This does not make sense to me. Well, the ERA and FIP do. He had a .363 BABIP against in AAA, and a 14.9 HR/FB%. That all tracks. The xFIP being that low is what makes no sense to me. Anyway, it surely means the offensive environment in AAA was considerably more offense-prone than his AA season, so the unimpressive numbers are perhaps better than they seem. The 14.9 HR/FB% seems high but was evidently league average since his xFIP is essentially identical to his FIP. I’m not necessarily arguing he was good in AAA, but usually when you improve your K rate, lower your BB rate, and get 10% more groundballs while advancing a level, it’s considered an improvement.

If you were feeling any optimism after that paragraph, well the bad news is that he then pitched in the major leagues. Poorly. Even a hypnotist would have trouble making you believe anything positive about these stats. He walked more than he struck out and allowed a ton of homers. Not typically the best route for success. On the bright side, it was just 22 innings. On the downside, about as bad of a 22 innings as you can get.

Despite this, the 26-year-old Naughton still ranked 17th on Fangraphs Angels list back in December, which either speaks to the Angels’ poor farm system or some sort of belief in him. The words written are not entirely encouraging on the other hand.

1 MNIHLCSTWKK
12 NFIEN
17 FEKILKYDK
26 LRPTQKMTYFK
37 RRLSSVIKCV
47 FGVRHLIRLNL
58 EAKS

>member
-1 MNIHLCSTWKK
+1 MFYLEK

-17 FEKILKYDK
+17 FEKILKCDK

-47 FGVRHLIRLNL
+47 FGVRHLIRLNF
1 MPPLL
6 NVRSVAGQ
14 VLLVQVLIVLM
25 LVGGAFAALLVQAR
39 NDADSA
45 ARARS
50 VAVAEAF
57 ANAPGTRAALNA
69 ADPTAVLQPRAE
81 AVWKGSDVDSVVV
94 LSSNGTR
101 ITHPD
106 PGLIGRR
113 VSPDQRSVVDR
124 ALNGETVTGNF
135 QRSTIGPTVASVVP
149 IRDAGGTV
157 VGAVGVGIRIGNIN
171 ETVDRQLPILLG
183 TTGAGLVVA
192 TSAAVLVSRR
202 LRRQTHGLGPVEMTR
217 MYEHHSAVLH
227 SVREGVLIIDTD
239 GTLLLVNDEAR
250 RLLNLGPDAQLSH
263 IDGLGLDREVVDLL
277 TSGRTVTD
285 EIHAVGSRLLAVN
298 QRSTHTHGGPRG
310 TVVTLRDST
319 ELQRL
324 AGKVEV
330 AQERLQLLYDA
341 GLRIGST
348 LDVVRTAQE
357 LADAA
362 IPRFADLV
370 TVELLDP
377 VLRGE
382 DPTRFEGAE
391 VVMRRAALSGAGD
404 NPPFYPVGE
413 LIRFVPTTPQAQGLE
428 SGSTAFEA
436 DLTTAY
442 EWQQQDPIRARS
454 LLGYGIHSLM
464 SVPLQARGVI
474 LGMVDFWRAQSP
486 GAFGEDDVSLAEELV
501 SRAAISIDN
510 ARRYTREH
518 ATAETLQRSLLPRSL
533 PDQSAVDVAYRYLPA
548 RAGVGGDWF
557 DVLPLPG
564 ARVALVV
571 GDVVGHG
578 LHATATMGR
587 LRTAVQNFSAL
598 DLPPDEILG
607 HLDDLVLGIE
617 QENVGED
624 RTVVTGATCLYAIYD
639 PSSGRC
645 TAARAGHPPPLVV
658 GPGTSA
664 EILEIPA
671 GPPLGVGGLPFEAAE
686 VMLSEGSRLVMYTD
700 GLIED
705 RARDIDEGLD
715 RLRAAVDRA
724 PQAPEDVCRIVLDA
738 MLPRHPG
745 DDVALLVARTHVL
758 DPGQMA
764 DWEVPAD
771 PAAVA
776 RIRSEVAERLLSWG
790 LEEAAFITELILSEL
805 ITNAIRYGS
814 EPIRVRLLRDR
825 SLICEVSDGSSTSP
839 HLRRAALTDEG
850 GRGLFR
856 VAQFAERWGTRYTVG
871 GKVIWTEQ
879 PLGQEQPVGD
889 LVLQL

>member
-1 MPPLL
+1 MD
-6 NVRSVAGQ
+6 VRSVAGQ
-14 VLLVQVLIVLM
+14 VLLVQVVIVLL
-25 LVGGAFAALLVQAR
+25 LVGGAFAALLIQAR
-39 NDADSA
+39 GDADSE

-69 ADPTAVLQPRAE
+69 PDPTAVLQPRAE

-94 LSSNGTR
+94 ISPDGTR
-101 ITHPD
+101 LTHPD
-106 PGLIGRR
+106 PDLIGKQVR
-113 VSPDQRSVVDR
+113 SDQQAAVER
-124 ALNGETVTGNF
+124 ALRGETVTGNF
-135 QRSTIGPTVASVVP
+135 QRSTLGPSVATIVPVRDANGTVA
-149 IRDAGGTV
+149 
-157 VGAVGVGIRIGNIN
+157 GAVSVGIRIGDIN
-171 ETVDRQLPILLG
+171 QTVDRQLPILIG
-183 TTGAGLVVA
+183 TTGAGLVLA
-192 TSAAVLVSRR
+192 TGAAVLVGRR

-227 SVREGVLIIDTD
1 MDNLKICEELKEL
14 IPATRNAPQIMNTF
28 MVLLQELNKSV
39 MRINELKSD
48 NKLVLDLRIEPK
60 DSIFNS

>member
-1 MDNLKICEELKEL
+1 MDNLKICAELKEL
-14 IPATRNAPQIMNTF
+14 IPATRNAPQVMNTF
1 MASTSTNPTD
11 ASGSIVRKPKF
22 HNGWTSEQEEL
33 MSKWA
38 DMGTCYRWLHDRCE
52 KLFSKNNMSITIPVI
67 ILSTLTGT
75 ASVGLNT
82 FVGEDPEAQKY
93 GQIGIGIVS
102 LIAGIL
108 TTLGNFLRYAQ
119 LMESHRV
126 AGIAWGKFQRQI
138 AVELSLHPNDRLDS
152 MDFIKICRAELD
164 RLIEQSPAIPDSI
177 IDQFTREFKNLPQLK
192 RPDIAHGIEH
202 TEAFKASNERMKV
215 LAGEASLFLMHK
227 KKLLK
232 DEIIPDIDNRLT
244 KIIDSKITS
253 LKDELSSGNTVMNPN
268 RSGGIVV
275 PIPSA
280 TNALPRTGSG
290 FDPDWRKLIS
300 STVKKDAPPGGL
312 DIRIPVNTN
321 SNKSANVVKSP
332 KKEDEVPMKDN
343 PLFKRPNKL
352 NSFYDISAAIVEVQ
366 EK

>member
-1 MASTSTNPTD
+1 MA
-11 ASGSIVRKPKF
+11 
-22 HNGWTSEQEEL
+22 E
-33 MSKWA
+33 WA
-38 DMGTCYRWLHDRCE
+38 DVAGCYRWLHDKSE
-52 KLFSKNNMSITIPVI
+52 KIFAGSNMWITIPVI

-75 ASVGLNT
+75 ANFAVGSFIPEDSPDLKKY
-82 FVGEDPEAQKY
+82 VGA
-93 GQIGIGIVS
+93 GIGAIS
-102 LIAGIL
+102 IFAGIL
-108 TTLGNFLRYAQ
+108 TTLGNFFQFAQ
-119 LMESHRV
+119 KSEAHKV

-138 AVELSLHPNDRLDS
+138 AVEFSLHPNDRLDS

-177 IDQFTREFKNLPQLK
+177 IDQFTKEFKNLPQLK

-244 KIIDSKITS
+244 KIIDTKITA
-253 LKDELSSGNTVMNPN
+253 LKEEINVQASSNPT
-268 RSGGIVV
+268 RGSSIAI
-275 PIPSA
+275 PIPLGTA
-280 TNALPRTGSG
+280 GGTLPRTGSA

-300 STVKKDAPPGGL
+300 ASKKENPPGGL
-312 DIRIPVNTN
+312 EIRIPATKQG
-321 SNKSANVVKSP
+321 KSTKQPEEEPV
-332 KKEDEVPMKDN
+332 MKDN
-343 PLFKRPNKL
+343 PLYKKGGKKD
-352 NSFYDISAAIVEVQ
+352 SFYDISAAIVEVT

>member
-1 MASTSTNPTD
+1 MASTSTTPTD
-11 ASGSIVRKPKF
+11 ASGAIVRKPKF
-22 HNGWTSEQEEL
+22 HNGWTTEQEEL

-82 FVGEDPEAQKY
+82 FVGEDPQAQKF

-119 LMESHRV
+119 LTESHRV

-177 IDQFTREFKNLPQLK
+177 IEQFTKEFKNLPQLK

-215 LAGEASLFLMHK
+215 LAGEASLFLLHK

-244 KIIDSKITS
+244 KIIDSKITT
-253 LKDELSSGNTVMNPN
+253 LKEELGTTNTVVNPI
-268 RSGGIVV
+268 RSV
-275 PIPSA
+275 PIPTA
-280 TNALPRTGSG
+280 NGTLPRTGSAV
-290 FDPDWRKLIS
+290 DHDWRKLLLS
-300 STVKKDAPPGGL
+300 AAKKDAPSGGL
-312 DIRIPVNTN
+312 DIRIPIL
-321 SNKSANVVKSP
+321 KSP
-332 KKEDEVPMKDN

A decimated Angels staff and Naughton’s own velo rebound pushed him all the way from Double A into the Angels rotation last summer, where he made five starts. He’s a bit of a throwback, relying on a sinker-changeup combination that works because his three-quarters slot helps the movement on both pitches play up. Ultimately though, the southpaw doesn’t throw hard and neither of his breaking balls generate many whiffs. He projects to pitch in a low-leverage, multi-inning role.

A long reliever essentially. I’m curious what his velocity was at if his current velocity is considered a rebound though. Because his average fastball velocity in his 22 innings was 90.6 mph. Was he sitting mid-80s or something?

Also, the first thing I thought when I saw sinker-change combo was groundballs. Which is interesting because for most of his minor league career, he didn’t really get groundballs. He was at 38% in Low A and AA, and at 44% in High A. By all accounts, it seemed he wasn’t a groundball pitcher. But in AAA last year he generated a groundball on 48.9% of balls in play and in the majors, 51.2%. He suddenly became a groundball pitcher last year. Something to follow, I suppose.

Is Naughton some hidden gem? Probably not. He was bad last year in the majors and he’ll probably be bad again this year. But you can sort of see how a groundball-heavy innings eater could be appealing in the bullpen if things break right.